SU_onesweetyear

Happy Birthday, Sight Unseen

On November 10, 2009, Sight Unseen launched with just twelve stories and two readers (thanks, moms). A year later, we've posted nearly 200 stories, visited studios in more than a dozen cities around the world, and found readers from Argentina to Australia. In our ongoing quest to offer an intimate look at process and the obsessions of creative people, we've come across artists who collect Finnish trolls, designers who mime their objects before making them, and stylists who sculpt realistic-looking hamburgers from slabs of German wood and tree bark. To celebrate Sight Unseen's one-year anniversary, we reached out to some of those inspiringly creative folks — like Mary & Matt, whose animated chocolate-bar gif is above and whose home studio we visited last spring — as well as to readers we've yet to meet, asking them to create a birthday card just for the occasion. We hope that you enjoy the results, and that you continue to make Sight Unseen a destination in the next year and beyond.
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catland

Monika Wyndham’s Funny Cool File

Many artists claim to need restriction in order to thrive — Matthew Barney famously made a series around the subject — and find the idea of freedom paralyzing, like standing at the edge of a vast creative abyss. Vancouver native Monika Wyndham, on the other hand, seems to be energized by endless possibility. In February, she left a full-time position art-directing interiors for the Canadian clothing chain Aritzia to move to Brooklyn and freelance, and she's taken to the professional vacuum with a kind of giddy abandon, flitting among dozens of ideas she finally has time to follow through on — even if she's unsure as to what end. And then there's the high she gets from losing herself in one of her biggest sources of artistic fodder: Google Images. "It’s just baffling to me how much information exists on the internet, and the fact that you can enter funny combinations of words and yield the most insane multitude of search results," she muses.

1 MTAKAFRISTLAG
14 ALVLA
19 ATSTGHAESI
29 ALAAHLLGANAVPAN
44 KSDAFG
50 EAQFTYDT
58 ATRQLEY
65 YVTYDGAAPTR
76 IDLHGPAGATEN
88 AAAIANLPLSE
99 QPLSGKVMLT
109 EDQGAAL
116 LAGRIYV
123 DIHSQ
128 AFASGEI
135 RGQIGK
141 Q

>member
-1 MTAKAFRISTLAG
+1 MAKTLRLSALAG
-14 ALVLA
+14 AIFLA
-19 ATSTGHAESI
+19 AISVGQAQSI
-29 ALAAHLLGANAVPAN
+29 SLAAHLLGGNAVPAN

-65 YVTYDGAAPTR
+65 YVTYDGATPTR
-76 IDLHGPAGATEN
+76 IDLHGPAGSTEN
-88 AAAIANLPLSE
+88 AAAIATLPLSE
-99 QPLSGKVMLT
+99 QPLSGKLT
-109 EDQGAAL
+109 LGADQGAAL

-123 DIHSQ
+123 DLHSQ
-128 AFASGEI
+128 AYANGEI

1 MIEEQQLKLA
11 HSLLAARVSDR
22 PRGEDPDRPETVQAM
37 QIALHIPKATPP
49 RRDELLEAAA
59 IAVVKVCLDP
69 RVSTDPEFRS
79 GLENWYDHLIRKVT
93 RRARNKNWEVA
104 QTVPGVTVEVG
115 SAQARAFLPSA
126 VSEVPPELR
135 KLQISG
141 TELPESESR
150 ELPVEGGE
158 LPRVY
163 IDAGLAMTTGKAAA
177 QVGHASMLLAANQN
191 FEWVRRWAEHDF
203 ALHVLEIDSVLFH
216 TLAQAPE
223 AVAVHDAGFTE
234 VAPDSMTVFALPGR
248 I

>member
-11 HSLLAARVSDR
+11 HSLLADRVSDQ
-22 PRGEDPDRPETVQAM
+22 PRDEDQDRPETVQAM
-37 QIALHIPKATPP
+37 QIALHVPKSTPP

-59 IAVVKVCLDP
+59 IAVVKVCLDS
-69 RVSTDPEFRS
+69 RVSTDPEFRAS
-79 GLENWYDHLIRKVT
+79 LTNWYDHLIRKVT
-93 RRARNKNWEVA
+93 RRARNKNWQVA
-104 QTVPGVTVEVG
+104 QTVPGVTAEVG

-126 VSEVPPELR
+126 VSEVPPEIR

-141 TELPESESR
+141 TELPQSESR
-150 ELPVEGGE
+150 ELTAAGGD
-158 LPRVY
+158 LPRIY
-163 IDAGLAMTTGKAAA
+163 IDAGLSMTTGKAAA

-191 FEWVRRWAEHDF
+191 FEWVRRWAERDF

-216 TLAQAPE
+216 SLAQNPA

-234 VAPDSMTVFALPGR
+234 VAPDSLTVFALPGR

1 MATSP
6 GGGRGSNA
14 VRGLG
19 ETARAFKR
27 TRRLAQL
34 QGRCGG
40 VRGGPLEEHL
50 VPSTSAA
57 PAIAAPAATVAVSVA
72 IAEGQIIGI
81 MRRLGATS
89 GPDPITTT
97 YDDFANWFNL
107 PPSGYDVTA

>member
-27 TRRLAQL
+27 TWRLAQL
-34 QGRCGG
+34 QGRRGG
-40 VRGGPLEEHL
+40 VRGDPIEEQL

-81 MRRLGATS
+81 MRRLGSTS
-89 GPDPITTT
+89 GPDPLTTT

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dirtyjars

Paintings by Heather Chontos

For Heather Chontos, painting is like dreaming — a chance to work out all the things that trouble her during the day. Except that what troubles this free-spirited prop stylist and set designer is mostly just one thing: the domestic object. She once spent three years feverishly painting nothing but chairs; she made a series of drawings called "Domestic Goods Are Punishing." It's a kind of love/hate relationship. "It's endemic to stylists everywhere — you see things, you want them, you horde them all," says the 31-year-old. "It's that weighing down I really struggle with. When I first started painting, you would have never seen anything figurative, but it's all I obsess over now."
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greens_opener

A Color Study by Raw Color

It’s not unusual for a designer to become synonymous with a single project. Think of Konstantin Grcic’s galactic-looking Chair_One, or Stefan Sagmeister’s AIGA poster carved into his flesh with an X-Acto knife. For Christoph Brach and Daniera ter Haar, it’s more like eponymous: A project called Raw Color gave their studio its name (though it's since become known as 100% SAP so as to avoid confusion) and it has consumed them by varying degrees since they graduated from the Design Academy Eindhoven in 2007.
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